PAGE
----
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Wednesday, 23 February, 2000, 23:46 GMT
Can the reformists hold together?

Mohammad Reza Khatami
The president's brother has emerged as a key figure

By Iranian affairs analyst Sadeq Saba

For the first time since President Khatami came to power in 1997, both the cabinet and parliament will be dominated by reformists.

But the question now is whether the reformist deputies will be able to maintain their fragile unity.

The reformists who have won seats in the new parliament are members of a loose coalition of 18 political and professional groups, formed only three months ago.

Khatami poster Khatami's reforms have been blocked by hardliners
What brought them together was a common dislike of hard-line conservatives.

They also regard themselves as supporters of President Khatami's reform agenda.

The coalition is headed by the Islamic Iran Participation Front, which is the closest faction to Mr Khatami.

It also includes the Association of Combatant Clerics, the Workers' Union, the Organisation of Mujahedeen of Islamic Revolution, the main student organisation and the Servants of Construction Party.


In this coalition, there is basically a radical or left-wing trend represented by the Participation Front and a centrist trend represented by the Servants of Construction.

The Participation Front was founded about a year ago by a group of close associates of President Khatami, including his brother Dr Mohammad Reza Khatami.

Tehran vote Recording the reformist victory
The president is not an official member, but the group is seen as representing his views about the future development of Iran.

The Servants of Construction was formed about four years ago by a group of technocrats and government officials close to the former president, Akbar Hashemi-Rafsanjani.

He is seen as the political godfather of the group and several members of his family, including his daughter, Faeze Hashemi, are senior members.


The coalition was thrown into disarray a few weeks before polling day by the decision of Mr Hashemi-Rafsanjani to stand in the elections with the backing of their conservative opponents.

Radical reformers opposed his candidacy, fearing the former president might boost the chances of conservatives in the elections.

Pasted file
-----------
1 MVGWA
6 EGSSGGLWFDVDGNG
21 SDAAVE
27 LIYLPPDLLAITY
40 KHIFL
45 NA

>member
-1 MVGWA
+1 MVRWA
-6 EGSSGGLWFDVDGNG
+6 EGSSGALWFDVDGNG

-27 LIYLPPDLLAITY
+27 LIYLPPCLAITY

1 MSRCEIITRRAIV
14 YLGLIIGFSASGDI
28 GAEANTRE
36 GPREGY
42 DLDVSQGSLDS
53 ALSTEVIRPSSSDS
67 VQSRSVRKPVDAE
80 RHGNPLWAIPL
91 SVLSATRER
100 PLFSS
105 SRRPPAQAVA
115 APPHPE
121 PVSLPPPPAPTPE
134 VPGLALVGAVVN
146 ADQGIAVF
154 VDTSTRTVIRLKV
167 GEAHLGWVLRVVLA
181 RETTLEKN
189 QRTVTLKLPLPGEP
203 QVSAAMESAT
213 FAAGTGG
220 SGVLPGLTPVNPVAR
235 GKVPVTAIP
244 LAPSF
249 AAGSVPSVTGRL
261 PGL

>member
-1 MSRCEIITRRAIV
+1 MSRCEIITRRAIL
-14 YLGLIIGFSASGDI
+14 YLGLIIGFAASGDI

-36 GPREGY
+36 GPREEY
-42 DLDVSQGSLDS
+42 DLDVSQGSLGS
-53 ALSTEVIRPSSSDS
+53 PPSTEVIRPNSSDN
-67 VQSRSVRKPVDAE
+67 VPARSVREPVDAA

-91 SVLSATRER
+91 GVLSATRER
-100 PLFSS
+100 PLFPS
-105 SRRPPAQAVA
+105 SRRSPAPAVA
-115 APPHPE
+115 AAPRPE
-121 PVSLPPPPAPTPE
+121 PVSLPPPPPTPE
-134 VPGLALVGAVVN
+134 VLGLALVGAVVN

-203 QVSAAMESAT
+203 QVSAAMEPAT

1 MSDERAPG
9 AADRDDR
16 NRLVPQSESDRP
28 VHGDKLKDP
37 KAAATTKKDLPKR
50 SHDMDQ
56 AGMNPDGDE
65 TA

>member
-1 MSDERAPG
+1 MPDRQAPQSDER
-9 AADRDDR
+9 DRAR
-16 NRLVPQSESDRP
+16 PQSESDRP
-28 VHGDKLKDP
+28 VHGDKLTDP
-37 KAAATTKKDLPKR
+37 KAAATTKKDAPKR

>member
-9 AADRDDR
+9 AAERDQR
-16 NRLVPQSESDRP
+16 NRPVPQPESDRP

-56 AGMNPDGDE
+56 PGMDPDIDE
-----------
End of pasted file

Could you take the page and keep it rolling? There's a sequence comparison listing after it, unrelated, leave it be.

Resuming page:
Mr Rafsanjani Mr Rafsanjani is backed by conservatives
The centrists supported him wholeheartedly, and a period of open bickering engulfed the coalition, to the delight of their common rivals.

The divisions led the two reformist factions to produce two separate lists of candidates in Tehran and some other constituencies.


But this is not the only difference between the two trends in the reformist camp. The radicals put greater emphasis on democracy and freedoms.

They say that, in order to ensure economic development, there must exist the right political atmosphere in the country.

In their election manifesto, they promised new legislation to create more freedom for the press, to extend jury trials and to ease the country's strict censorship regulations of books and films.

The centrists, in contrast, stress that priority must be given to economic construction. They say ordinary people are more concerned about inflation, unemployment and education.

Balance of power

The divisions are also a reflection of two different approaches that President Khatami and his predecessor have taken in government.

The differences may resurface in the new parliament, where the threat of their common opponents is to some extent diminished.

The political affiliations of many of the new deputies is not quite clear. But it's believed that the radical reformers will have a majority and the centrists may hold the balance of power.

When some important issues are debated in parliament, the centrists may decide to vote with the conservatives.

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See also:
22 Feb 00 |  Middle East
Iranian politics: A family affair
21 Feb 00 |  Middle East
Analysis: Obstacles to change
21 Feb 00 |  Middle East
Iran's hardliners at crossroads
22 Feb 00 |  Middle East
Iran vote welcomed

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